I know that Christmas is coming and that the holiday season is here. How do I know? Well, mostly from the level of stress that I am feeling. Between making an authentic advent calendar for the kids, finding perfect presents for the family and squeezing time to sip some punch and wine with friends before the year’s end, this month is like riding the little mini-ferris wheel at the Altes AKH Christmas market. It’s no wonder that I am struggling to feel festive.
Next week I fly off to the States to spend the holidays with my family. Because my family is the typical fractured family of the modern age, we will celebrate 7 Christmases across three states in a one-week or so period. For me, it’s the mad dash to get it all done before frantically rushing out the door to the next celebration. For the kids, however, it’s a land of presents and great food. It’s no wonder that they love America.
It makes me wonder, how can I get the Christmas wonder back in my life? I genuinely want to feel excited about the holidays like my children do. I want to wake up on Christmas morning and not feel like I am preparing for a battle. I want my eyes to shimmer and shine and belly laugh like a bowl full of jelly (but if this is a fantasy, there would be absolutely no jelly!). And while I am at it, indulge in all sorts of Christmas goodies and not even think for a second which part of my thighs they will settle upon. I want Christmas to be wrapped in this veil of mystery and magic, sit in wonder and awe under the tree as presents present themselves.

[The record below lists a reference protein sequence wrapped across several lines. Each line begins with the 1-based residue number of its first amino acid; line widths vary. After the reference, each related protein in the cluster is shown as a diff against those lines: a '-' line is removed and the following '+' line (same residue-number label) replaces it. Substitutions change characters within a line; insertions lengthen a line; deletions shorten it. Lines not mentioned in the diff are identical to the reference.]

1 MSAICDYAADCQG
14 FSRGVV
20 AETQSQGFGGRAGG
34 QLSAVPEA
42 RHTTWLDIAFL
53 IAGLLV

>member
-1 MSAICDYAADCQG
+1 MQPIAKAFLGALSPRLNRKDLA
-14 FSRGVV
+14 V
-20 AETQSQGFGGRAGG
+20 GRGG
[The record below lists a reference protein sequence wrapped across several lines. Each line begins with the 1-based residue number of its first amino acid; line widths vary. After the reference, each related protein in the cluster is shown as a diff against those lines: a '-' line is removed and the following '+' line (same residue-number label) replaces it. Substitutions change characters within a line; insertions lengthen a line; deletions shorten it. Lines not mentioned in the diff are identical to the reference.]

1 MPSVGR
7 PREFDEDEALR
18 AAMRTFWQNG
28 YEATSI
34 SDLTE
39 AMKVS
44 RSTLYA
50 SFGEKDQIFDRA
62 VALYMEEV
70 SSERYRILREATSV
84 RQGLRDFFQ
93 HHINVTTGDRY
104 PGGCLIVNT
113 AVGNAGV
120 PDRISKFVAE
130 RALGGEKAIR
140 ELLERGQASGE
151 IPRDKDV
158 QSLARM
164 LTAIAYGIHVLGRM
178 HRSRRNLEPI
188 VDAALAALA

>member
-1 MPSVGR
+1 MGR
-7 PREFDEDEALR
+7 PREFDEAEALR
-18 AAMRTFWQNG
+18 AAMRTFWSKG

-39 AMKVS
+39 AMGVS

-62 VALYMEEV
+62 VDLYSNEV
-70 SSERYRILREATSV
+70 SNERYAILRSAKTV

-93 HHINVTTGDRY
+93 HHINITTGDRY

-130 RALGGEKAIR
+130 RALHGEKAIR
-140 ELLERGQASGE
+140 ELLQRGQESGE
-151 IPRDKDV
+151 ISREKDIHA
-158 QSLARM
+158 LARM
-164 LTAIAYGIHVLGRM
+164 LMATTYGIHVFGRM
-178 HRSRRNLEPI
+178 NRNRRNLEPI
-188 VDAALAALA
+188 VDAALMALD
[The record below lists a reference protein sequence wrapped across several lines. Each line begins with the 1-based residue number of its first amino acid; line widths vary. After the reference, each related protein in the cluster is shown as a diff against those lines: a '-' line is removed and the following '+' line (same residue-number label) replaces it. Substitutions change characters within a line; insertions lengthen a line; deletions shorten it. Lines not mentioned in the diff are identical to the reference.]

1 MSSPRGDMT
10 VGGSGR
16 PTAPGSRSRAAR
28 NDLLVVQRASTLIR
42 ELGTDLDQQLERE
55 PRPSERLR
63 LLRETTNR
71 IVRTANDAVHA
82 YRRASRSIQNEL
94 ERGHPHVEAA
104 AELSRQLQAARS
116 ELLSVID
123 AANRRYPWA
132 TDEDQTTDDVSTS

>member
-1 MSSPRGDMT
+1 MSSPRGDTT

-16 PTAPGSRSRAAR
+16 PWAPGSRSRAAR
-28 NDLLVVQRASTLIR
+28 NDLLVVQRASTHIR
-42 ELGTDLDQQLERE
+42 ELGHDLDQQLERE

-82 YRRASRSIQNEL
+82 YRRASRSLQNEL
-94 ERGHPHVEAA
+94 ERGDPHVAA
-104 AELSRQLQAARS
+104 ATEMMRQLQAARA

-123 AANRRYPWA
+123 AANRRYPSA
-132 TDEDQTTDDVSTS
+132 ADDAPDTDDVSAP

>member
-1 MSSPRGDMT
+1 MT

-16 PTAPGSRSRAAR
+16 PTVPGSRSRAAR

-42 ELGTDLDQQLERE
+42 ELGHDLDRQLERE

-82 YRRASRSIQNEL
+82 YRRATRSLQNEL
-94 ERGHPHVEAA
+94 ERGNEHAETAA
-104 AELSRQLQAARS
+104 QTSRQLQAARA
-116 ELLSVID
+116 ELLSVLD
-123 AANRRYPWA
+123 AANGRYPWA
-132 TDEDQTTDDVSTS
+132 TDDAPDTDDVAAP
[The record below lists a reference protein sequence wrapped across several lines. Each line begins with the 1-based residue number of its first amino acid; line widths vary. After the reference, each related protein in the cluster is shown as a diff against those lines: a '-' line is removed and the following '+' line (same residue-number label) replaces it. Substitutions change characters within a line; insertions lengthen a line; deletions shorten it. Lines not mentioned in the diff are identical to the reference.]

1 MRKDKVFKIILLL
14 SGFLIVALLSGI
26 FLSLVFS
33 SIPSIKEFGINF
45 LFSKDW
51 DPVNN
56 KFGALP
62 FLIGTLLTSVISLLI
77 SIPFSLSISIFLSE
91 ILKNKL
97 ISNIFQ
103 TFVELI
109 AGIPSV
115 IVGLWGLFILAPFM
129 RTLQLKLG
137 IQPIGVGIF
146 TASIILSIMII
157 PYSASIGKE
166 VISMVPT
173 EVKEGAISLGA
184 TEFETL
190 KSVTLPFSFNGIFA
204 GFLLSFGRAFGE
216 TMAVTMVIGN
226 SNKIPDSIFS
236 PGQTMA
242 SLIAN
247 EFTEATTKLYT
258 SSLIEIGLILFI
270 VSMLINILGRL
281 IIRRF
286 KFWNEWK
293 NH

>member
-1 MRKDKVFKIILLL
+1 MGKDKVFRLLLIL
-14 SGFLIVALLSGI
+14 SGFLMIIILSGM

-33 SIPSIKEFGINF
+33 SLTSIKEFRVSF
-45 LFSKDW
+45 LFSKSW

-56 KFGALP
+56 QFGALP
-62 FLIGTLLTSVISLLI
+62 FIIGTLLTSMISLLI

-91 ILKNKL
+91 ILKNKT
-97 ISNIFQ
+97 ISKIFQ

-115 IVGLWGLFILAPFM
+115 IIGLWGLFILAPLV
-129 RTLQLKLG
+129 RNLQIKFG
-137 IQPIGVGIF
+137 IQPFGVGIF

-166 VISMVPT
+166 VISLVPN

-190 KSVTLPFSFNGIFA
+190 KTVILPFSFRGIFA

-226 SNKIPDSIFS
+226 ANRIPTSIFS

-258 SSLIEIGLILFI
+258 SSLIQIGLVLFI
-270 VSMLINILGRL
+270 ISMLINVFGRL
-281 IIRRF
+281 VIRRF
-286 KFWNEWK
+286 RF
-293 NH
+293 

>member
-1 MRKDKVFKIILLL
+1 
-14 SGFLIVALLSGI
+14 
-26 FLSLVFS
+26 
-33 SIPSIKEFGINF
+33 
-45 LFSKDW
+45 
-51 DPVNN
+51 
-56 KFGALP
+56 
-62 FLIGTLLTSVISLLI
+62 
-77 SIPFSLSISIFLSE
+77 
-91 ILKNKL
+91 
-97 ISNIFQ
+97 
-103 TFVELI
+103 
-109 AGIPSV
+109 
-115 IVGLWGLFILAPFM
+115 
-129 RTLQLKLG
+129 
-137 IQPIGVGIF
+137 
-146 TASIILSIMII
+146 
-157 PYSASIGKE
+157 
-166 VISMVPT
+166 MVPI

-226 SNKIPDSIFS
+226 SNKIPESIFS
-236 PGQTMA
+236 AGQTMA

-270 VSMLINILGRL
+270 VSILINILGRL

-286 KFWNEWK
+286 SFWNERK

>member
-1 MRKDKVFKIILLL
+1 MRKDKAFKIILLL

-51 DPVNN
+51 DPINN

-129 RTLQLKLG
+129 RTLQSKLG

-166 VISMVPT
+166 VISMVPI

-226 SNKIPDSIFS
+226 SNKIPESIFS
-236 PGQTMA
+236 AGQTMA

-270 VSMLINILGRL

In mindfulness, there is the concept of the beginner’s mind. This idea is rooted in using our mind to see things like it’s the first time, absent of preconceived notions or judgments or expectations. Basically, it’s like the face of a small child on Christmas morning, full of wonder, awe and curiosity asking, “I wonder what this is?” It asks you to put aside your fixed ideas and beliefs and approach life with true wonder. Indeed, it presents a gift of curiosity and possibility into a situation that I associate with stress and challenge.
I wonder if I can do this. I wonder if I can find a way to let go of my preconceived notions of the holidays and just see things with a twinkle of my eyes. I wonder if I can wake up Christmas morning with a sense of joy and whatever presents itself in the moment. I wonder if I can find joy in the moments and gifts of the season, even if they are calorie-rich. I wonder if I can willingly suspend my disbelief and feel the magic of it all alongside my children. I wonder. I wonder. I wonder….